Early twentieth-century Arizona was a life-threatening place for new and expectant mothers. Towns were small and very far apart, and the weather and harsh landscape often delayed midwives. It was not uncommon for a woman to give birth without medical care and with the aid of only family members. By the 1920s, Arizona was at the top of the list for the highest number of infant deaths.
Mary Melcher’s Pregnancy, Motherhood, and Choice in Twentieth-Century Arizona provides a deep and diverse history of the dramatic changes in childbirth, birth control, infant mortality, and abortion over the course of the last century. Using oral histories, memoirs, newspaper accounts, government documents, letters, photos, and biographical collections, this fine-grained study of women’s reproductive health places the voices of real women at the forefront of the narrative, providing a personal view into some of the most intense experiences of their lives.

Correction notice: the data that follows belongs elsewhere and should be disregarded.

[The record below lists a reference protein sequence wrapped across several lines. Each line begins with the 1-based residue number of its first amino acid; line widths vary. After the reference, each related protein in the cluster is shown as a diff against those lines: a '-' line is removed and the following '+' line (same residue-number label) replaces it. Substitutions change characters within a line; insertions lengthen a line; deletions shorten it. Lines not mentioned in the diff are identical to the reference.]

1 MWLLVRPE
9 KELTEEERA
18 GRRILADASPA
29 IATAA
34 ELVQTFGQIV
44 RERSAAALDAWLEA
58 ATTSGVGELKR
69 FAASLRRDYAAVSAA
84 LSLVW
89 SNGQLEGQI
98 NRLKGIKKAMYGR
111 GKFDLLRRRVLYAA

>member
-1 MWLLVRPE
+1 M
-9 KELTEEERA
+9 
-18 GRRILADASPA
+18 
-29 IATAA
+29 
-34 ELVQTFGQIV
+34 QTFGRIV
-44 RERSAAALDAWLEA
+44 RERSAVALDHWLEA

Tackling difficult issues such as disparities in reproductive health care based on race and class, abortion, and birth control, this book seeks to change the way the world looks at women’s health. An essential read for both historians and public health officials, this book reveals that many of the choices and challenges that women once faced remain even today.